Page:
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I am one who loves to travel. I enjoy photography. I take many photos of my journeys. I also write short stories and poems.
Many towns in the United States of America were built around the railroad. Among them was the town of Chatham in the southern region of the U.S. state of Virginia. The station was built in 1918 by the Southern Railroad, and it became the main source of transportation to Chatham Hall, a girls preparatory school, and the Hargrove Military Academy. It was an active depot until passenger service was discontinued in 1965 and freight service was discontinued in 1975.
The train station went into disrepair, but it was saved and restored. It is now a Virginia Registered Landmark and houses a library and genealogical research center. The great thing about doing research here is that your visit may be rewarded with a passing train.
The Old Chatham Southern Railway Depot is located at 340 Whitehead Street in Chatham, Virginia just off Virginia Route 57 and west of U.S. Business Route 29. Chatham is part of the Virginia Rail Heritage Region.
In the southwestern region of the U.S. state of West Virginia on the border with the U.S. state of Kentucky is the small town of Matewan. It may not be a famous town, but it had a few events that took place here. The town played a role in the feud between the Hatfield’s and McCoy’s. (A movie of the same name tells the story of the feud. Kevin Costner is an actor in the film.) It was also the site of what is known as the Battle of Matewan, a battle that took place on May 19, 1920, between local coal miners and a detective agency that came to evict some coal miners from a nearby camp. Ten people died to include the mayor of Matewan. Another thing about Matewan was that it was a stop on the Norfolk and Western Railway. The railroad did play a role in the Battle of Matewan as the detectives arrived in the town by train.
The train station was a passenger and a freight station. The town had regular passenger service until 1969. The station was abandoned and was eroding, but in 2000, the train station was rebuilt.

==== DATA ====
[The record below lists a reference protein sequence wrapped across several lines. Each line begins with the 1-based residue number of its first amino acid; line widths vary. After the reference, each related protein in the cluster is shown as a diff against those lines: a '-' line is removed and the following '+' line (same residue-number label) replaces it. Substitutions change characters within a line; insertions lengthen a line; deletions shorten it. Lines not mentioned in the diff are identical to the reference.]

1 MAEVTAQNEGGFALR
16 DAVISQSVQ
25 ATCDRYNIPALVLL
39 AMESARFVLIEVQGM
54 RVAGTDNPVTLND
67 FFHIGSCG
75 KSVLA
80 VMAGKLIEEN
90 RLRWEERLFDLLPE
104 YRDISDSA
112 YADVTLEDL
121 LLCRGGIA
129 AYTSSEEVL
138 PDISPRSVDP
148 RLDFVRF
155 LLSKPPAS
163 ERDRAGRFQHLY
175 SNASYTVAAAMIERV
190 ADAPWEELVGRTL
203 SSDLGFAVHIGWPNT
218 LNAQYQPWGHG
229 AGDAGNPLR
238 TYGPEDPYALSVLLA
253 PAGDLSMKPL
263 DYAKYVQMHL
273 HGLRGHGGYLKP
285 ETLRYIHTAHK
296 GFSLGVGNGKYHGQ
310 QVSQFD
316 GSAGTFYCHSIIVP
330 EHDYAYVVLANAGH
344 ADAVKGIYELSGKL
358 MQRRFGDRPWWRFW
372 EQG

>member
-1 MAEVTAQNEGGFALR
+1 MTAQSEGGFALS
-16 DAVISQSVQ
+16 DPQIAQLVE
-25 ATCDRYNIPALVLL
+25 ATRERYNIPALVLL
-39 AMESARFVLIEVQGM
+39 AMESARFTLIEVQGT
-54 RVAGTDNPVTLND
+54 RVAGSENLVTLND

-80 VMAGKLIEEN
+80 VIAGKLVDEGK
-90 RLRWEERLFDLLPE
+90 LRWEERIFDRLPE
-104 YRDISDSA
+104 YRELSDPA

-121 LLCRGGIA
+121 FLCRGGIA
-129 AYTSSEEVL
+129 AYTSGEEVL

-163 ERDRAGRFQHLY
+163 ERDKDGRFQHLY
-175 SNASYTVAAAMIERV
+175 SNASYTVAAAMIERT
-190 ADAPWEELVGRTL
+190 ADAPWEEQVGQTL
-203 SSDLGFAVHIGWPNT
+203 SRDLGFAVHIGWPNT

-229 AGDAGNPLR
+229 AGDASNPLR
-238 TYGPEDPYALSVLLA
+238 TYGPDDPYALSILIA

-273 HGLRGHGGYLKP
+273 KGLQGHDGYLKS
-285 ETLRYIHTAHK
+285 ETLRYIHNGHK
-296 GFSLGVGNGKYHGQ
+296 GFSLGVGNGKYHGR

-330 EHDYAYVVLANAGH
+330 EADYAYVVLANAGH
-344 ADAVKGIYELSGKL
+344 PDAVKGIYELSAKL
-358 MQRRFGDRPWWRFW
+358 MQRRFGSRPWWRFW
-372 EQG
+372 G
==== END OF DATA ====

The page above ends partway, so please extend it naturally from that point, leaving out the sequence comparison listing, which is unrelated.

Today, the trains no longer stop here, but you may be fortunate to the Norfolk Southern Railway roll by.
Why visit if it is no longer an active train station? Well, it now is a Visitor Center, but is also houses a museum that tells the history of the region to include the feud between the Hatfield’s and McCoy’s. There is also a small model train display showing the way it looked when the trains stopped here. You can take a look at the ticket office. If you need a souvenir, you can by something in the gift shop. There is also a red caboose at the station.
The Matewan Train Station is located at the intersection of West Virginia Route 49 and Kentucky Route 1056. Parking is on site.
Now you know about Matewan, West Virginia. Take a little historic journey.
There is a small town in southern region of the U.S. state of Virginia called Pamplin City. The origin of the town and how the town got its name is unknown. It is known that a man named Thomas Merriman bought property in the region in the early part of the nineteenth century where he built a home and a shoe shop. There was also a man named Nicholas Calvin Pamplin who bought property in the region in the mid-1840’s.
In the 1850’s, a representation of the Norfolk and Western Railway approached both of them about acquiring property for the railroad. Nicholas Pamplin saw the benefit that the railroad would bring to the region, and he donated land to the railroad. For this reason, the town is named for him.
The Norfolk and Western Railway came to town, and the town grew. The main street was lined with stores, hotels, and banks, and great homes were built through the town. The town also had a clay smoking pipe factory. When the railroad declined, so did the town.
If you visit Pamplin City today, you will see a ghost town with abandoned stores. The Norfolk Southern Railway now passes through but does stop here. One of the rail lines that came to the town is now a rail trail. The old train station remains, and it houses the town offices and has a meeting room that can be rented out for parties and events.
The town of Pamplin City is located off U.S. Route 460 on Virginia Route 47 east of Lynchburg. The old train station is on Main Street, but it is not open to the public. It may look like a ghost town today, but history may come alive as you look around.